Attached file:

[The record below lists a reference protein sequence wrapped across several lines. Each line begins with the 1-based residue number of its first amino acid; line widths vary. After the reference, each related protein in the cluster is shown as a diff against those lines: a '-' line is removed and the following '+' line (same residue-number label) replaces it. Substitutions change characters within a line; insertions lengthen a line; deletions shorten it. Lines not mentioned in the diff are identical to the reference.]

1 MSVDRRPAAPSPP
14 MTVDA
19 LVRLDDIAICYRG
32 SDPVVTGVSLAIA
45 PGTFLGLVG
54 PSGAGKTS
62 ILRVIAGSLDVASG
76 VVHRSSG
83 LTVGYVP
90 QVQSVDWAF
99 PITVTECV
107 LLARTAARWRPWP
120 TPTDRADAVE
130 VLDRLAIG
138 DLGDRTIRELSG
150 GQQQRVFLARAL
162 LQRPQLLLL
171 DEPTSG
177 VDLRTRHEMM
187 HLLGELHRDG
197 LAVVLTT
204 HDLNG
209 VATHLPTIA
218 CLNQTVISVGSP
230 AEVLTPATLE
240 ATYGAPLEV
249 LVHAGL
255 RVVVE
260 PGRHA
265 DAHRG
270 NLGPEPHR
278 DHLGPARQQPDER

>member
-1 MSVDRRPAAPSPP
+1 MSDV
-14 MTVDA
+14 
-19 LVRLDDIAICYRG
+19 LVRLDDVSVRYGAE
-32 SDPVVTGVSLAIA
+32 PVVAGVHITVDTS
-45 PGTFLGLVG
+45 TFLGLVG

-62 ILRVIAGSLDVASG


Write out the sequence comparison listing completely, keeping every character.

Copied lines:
[The record below lists a reference protein sequence wrapped across several lines. Each line begins with the 1-based residue number of its first amino acid; line widths vary. After the reference, each related protein in the cluster is shown as a diff against those lines: a '-' line is removed and the following '+' line (same residue-number label) replaces it. Substitutions change characters within a line; insertions lengthen a line; deletions shorten it. Lines not mentioned in the diff are identical to the reference.]

1 MSVDRRPAAPSPP
14 MTVDA
19 LVRLDDIAICYRG
32 SDPVVTGVSLAIA
45 PGTFLGLVG
54 PSGAGKTS
62 ILRVIAGSLDVASG
76 VVHRSSG
83 LTVGYVP
90 QVQSVDWAF
99 PITVTECV
107 LLARTAARWRPWP
120 TPTDRADAVE
130 VLDRLAIG
138 DLGDRTIRELSG
150 GQQQRVFLARAL
162 LQRPQLLLL
171 DEPTSG
177 VDLRTRHEMM
187 HLLGELHRDG
197 LAVVLTT
204 HDLNG
209 VATHLPTIA
218 CLNQTVISVGSP
230 AEVLTPATLE
240 ATYGAPLEV
249 LVHAGL
255 RVVVE
260 PGRHA
265 DAHRG
270 NLGPEPHR
278 DHLGPARQQPDER

>member
-1 MSVDRRPAAPSPP
+1 MSDV
-14 MTVDA
+14 
-19 LVRLDDIAICYRG
+19 LVRLDDVSVRYGAE
-32 SDPVVTGVSLAIA
+32 PVVAGVHITVDTS
-45 PGTFLGLVG
+45 TFLGLVG

-62 ILRVIAGSLDVASG